Cooling bilateral relations further is the simple fact that, while Phnom Penh may not want to waste its connections with Pyongyang, Cambodia is not going to let North Korea get in the way of its new interests. Leaked US cables, for example, show Cambodian authorities have actively cooperated in handling North Korean defectors who seek refuge abroad – something which the Hermit Kingdom sees as a “crime of treachery against the nation.”

A conversation dating from 2006 quotes the Prime Minister’s adviser Om Yentieng as dismissing concerns that a public exposure of Phnom Penh’s dealings with the United States in managing refugees would harm bilateral relations with North Korea. Somewhat paradoxically, however, he worried that such occurrence might put the security of Mr. Hun Sen in jeopardy.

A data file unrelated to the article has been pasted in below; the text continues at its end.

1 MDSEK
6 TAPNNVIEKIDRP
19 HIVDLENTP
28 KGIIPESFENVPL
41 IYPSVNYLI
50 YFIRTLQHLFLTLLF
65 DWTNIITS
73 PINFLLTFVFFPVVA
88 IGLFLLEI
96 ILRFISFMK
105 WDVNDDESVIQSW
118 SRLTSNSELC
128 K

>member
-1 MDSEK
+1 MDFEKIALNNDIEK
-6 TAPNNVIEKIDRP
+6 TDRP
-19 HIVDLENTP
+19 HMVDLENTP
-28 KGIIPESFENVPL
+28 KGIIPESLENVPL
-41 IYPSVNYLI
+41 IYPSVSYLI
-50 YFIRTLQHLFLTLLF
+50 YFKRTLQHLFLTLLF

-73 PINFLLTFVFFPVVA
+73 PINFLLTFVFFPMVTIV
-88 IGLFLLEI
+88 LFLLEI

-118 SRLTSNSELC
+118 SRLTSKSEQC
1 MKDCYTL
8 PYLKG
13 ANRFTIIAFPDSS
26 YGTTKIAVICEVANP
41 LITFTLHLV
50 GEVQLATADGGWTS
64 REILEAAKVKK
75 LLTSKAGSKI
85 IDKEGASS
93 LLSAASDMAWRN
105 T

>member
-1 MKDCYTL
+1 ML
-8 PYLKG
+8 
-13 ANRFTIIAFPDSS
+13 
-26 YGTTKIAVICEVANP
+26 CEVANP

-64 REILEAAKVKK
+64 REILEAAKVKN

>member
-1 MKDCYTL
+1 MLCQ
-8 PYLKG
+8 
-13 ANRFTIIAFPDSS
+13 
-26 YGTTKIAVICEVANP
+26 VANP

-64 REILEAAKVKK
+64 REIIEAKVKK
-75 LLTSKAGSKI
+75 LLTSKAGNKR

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“He did register some concern over the PM’s safety due to the proximity of the North Korean Embassy to the PM’s residence – should USG-RGC cooperation on North Korean refugees become public knowledge,” the cable reads.

These days, what remains of the old friendship are places like the Angkor museum – which upon closer inspection looks just like another way of making money. Only one third of the space in the building provides information on the temples, mostly in the form of pictures. The rest is a flea market stuffed with paintings and memorabilia. That almost everything there is on sale — at prices ranging from US$5 to over US$1000 – is a sign of how desperate sanction-laden North Korea is for hard currency.